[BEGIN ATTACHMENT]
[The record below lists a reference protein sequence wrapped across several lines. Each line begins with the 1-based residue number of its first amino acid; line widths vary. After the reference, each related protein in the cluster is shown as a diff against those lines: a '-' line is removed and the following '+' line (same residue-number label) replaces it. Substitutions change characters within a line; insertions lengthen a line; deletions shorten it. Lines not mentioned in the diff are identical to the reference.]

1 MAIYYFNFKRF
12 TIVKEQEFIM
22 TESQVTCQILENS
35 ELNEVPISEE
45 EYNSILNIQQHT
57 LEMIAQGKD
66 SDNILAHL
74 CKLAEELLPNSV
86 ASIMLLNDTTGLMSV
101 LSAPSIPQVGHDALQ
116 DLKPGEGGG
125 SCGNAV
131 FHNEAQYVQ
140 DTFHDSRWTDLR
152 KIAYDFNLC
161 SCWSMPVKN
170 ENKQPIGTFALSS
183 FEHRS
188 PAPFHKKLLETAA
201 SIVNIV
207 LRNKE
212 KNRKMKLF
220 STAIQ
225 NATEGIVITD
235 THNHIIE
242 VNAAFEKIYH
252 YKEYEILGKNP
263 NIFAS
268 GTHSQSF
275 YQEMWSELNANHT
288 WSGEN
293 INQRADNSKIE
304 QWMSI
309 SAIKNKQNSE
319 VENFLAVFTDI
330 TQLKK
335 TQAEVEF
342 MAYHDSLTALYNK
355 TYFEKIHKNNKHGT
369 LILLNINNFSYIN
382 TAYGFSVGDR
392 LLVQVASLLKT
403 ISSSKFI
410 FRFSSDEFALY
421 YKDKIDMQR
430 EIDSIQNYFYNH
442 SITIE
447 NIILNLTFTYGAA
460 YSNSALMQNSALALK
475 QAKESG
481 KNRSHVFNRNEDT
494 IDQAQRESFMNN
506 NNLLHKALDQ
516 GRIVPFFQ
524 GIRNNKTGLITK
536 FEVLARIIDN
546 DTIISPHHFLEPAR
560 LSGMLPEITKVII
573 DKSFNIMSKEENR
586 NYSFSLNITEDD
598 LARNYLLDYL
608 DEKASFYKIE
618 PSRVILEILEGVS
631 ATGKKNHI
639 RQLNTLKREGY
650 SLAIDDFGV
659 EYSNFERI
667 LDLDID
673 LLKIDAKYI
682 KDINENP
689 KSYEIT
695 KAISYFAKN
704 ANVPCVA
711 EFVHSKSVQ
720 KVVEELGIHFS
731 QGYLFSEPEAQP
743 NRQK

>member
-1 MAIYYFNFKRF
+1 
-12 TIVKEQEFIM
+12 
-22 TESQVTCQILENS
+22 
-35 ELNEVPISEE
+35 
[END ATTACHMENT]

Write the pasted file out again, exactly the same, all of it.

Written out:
[The record below lists a reference protein sequence wrapped across several lines. Each line begins with the 1-based residue number of its first amino acid; line widths vary. After the reference, each related protein in the cluster is shown as a diff against those lines: a '-' line is removed and the following '+' line (same residue-number label) replaces it. Substitutions change characters within a line; insertions lengthen a line; deletions shorten it. Lines not mentioned in the diff are identical to the reference.]

1 MAIYYFNFKRF
12 TIVKEQEFIM
22 TESQVTCQILENS
35 ELNEVPISEE
45 EYNSILNIQQHT
57 LEMIAQGKD
66 SDNILAHL
74 CKLAEELLPNSV
86 ASIMLLNDTTGLMSV
101 LSAPSIPQVGHDALQ
116 DLKPGEGGG
125 SCGNAV
131 FHNEAQYVQ
140 DTFHDSRWTDLR
152 KIAYDFNLC
161 SCWSMPVKN
170 ENKQPIGTFALSS
183 FEHRS
188 PAPFHKKLLETAA
201 SIVNIV
207 LRNKE
212 KNRKMKLF
220 STAIQ
225 NATEGIVITD
235 THNHIIE
242 VNAAFEKIYH
252 YKEYEILGKNP
263 NIFAS
268 GTHSQSF
275 YQEMWSELNANHT
288 WSGEN
293 INQRADNSKIE
304 QWMSI
309 SAIKNKQNSE
319 VENFLAVFTDI
330 TQLKK
335 TQAEVEF
342 MAYHDSLTALYNK
355 TYFEKIHKNNKHGT
369 LILLNINNFSYIN
382 TAYGFSVGDR
392 LLVQVASLLKT
403 ISSSKFI
410 FRFSSDEFALY
421 YKDKIDMQR
430 EIDSIQNYFYNH
442 SITIE
447 NIILNLTFTYGAA
460 YSNSALMQNSALALK
475 QAKESG
481 KNRSHVFNRNEDT
494 IDQAQRESFMNN
506 NNLLHKALDQ
516 GRIVPFFQ
524 GIRNNKTGLITK
536 FEVLARIIDN
546 DTIISPHHFLEPAR
560 LSGMLPEITKVII
573 DKSFNIMSKEENR
586 NYSFSLNITEDD
598 LARNYLLDYL
608 DEKASFYKIE
618 PSRVILEILEGVS
631 ATGKKNHI
639 RQLNTLKREGY
650 SLAIDDFGV
659 EYSNFERI
667 LDLDID
673 LLKIDAKYI
682 KDINENP
689 KSYEIT
695 KAISYFAKN
704 ANVPCVA
711 EFVHSKSVQ
720 KVVEELGIHFS
731 QGYLFSEPEAQP
743 NRQK

>member
-1 MAIYYFNFKRF
+1 
-12 TIVKEQEFIM
+12 
-22 TESQVTCQILENS
+22 
-35 ELNEVPISEE
+35 